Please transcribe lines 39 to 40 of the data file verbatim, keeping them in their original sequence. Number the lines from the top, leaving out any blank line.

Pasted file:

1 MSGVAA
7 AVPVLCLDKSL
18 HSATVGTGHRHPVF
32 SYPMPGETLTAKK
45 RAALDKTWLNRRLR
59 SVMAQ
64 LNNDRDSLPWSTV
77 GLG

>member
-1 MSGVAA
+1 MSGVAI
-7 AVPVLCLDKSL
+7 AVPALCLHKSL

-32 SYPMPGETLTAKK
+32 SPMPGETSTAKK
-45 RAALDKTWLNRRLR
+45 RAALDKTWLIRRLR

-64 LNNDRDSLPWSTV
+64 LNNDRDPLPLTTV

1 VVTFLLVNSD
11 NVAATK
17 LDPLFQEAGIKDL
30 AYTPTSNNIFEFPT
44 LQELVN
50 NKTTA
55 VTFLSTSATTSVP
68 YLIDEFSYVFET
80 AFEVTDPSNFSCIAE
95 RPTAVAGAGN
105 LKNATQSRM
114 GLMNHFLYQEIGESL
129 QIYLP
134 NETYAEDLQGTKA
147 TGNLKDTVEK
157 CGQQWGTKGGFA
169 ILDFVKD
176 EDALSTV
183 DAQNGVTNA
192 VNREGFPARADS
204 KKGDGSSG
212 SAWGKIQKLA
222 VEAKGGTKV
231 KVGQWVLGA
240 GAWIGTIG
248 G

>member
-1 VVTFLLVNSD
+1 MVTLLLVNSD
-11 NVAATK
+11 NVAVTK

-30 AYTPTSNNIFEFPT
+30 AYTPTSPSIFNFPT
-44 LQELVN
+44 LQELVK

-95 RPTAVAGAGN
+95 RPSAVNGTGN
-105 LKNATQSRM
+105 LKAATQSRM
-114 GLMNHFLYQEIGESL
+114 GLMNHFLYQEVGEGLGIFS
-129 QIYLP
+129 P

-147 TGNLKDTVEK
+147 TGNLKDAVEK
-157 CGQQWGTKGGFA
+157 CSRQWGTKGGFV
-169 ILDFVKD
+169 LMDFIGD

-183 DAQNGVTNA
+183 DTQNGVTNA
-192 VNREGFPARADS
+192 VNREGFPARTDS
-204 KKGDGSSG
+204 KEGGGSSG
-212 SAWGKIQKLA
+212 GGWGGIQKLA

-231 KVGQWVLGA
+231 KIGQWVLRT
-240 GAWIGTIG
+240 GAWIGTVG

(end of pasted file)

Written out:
192 VNREGFPARADS
204 KKGDGSSG